Instead, you should be using something like CredentialManager, which leverages the Windows Credential Manager (a safe place to store your admin passwords). Which means that you just refer to the label of the credential in WCM in the workbook. Nice and clean and means that anyone getting your workbook doesn’t have the keys to your environments listed.

If you are using the outstanding PnP PowerShell cmdlets for deploying to SharePoint Online/On Premises, you get this functionality OOTB (no need to use CredentialManager).

Thanks for checking this out and please try out the workbook and let me know what you like or needs improvement.

Cheers!
Bruce

Angular Bag of Tricks for SharePoint

Introduction

I’ve been using Angular 1.x for building custom UI components and SPAs for SharePoint for years now. There’s a lot of rinse and repeat here, and over time my “stack” of open-source custom Directives and Services that make Angular such a powerful framework, have settled down to a few key ones that I wanted to highlight – hence this post.

Some may be wondering why am I still working almost exclusively with Angular 1.x? Why not Angular 2, or React, or Aurelia? A few reasons:

  • It’s often already in use. Quite often a customer is already leveraging Angular 1.x in a custom masterpage, so it makes sense not to add another framework to the mix.
  • Performance improvements are not a high priority. I work almost entirely with SharePoint Online. The classic ASP.NET pages served up there aren’t exactly blindingly fast to load, so Angular 1 (used carefully) doesn’t slow things down measurably. Will this change when SPFx finally GA’s? Of course! But in the meantime, Angular 1.x is very comfortable, which leads to…
  • Familiarity = Productivity. Ramping up a custom application in SharePoint with Angular is now very quick to do. This is the whole “go with what you know well and can iterate fast on” approach to framework selection. Spend your time building out the logic of your app rather than fighting an unfamiliar framework.
  • The absolute smorgasbord of community-produced libraries that enhance Angular. A lot of the major ones have Angular 2 versions, but there are some notable exceptions (highlighted below).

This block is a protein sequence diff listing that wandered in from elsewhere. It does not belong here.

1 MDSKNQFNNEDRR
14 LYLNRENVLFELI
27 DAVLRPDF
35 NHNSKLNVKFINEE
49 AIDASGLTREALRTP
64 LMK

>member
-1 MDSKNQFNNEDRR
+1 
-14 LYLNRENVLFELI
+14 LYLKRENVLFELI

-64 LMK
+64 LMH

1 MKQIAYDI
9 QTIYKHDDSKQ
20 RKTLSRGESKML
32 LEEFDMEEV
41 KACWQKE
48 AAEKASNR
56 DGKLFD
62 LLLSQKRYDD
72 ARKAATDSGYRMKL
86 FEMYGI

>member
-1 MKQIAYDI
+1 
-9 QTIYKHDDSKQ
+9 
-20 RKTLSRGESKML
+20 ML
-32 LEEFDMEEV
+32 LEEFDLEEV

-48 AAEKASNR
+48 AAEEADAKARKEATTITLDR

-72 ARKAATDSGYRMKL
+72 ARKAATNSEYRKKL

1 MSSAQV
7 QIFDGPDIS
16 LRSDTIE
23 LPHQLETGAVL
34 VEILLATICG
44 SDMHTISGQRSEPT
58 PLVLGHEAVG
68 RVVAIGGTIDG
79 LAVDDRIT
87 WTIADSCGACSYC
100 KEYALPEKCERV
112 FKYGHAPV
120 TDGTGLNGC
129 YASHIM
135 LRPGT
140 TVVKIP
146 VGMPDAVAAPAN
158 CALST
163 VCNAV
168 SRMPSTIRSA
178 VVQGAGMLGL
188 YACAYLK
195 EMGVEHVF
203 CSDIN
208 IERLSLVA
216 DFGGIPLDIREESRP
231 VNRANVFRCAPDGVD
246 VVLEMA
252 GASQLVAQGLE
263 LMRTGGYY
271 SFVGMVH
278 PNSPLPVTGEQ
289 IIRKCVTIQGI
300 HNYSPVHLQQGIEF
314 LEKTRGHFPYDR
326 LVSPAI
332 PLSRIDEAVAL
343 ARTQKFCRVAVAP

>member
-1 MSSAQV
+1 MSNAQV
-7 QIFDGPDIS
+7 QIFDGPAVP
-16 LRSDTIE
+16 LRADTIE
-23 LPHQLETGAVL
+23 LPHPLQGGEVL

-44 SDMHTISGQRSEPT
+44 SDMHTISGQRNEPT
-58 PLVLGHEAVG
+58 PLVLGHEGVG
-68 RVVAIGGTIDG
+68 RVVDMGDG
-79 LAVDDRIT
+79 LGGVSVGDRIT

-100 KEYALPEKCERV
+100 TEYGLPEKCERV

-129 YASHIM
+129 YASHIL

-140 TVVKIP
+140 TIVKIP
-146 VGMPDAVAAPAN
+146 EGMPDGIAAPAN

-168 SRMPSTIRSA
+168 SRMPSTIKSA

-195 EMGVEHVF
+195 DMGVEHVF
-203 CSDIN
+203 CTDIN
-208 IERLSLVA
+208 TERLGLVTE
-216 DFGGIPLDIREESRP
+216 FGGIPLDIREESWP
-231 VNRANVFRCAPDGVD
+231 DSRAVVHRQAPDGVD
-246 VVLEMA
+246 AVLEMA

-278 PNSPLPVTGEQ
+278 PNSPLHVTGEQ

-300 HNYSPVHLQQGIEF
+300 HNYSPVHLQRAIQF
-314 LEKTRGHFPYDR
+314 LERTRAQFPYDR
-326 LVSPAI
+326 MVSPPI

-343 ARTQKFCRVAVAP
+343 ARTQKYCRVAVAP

So here, in order of frequency of use, are the plugins that I go to time and time again. Check them out and star those github repos!

UI-Router 

ui-router

An awesome state-based routing service for Angular (and there are Angular 2 and React versions as well) – more widely used than the default Angular 1 router as it has a fantastic API which allows you resolve asynchronous data calls (via promises) before you transition to the state that needs it. This keeps your controllers/components light and clean. I use this every custom webpart/SPA I build that has more than one view (which is almost all of them).

If you need modals in your app, you can add in the uib-modal extension that allows UI-Bootstrap modals to be declared as state in your UI-Router state config. Great for deep linking through to modal windows!

Angular Formly

formly

Sick of labouring over large form templates? They are time consuming to wire up and maintain – that’s a lot of markup! Formly allows you to declare your form fields in JavaScript instead. This allows for a lot more control and being able to generate the UI on the fly at run time is a killer feature (that I haven’t done enough with to date!). I hope to have another post on this topic very soon…

Formly makes using custom controls / directives in forms really easy and gives you uniform validation rules over all of them. It’s also wonderfully extensible – there’s so much you can do with it, once you learn the basics. I put off trying it for AGES and now I wouldn’t be without it – if you have any user input in your Angular app, do yourself a favour and use Formly!

AG-Grid

ag-grid

The best JavaScript grid component. Period. Like all libraries I’ve mentioned so far, this one is also not just for Angular (this one supports nearly all of the major frameworks, including Aurelia and Vue). There’s a Free and an Enterprise version with a lot of extra bells and whistles. I haven’t had to shell out for Enterprise yet – Free is very fully featured as is. If you have a table of data in your app – you should give this a try for all but the most simple scenarios.

Angular-Gantt

angular-gantt

Here’s the first Angular 1 only library in my toolbox. Makes creating complex Gantt-chart interfaces if not dead easy, at least feasible! I shudder to think what I nightmare it would be to write this kind of functionality from scratch…

There’s loads of features here, just like the other libararies listed.

Angular-Wizard

 

angular-wizardAnother Angular 1-only (although similar Angular 2 projects exist). Great little wizard form directive that allows you to declare steps of your wizard declaratively in your template, or when teamed up with Formly, in your controller. The latter allows you to create dynamic wizard steps by filtering the questions in the next step based on the response to the previous (once again – need to document this in another post in future).

A few extra tricks for SharePoint…

A few other more generic practices when slinging Angular in SharePoint: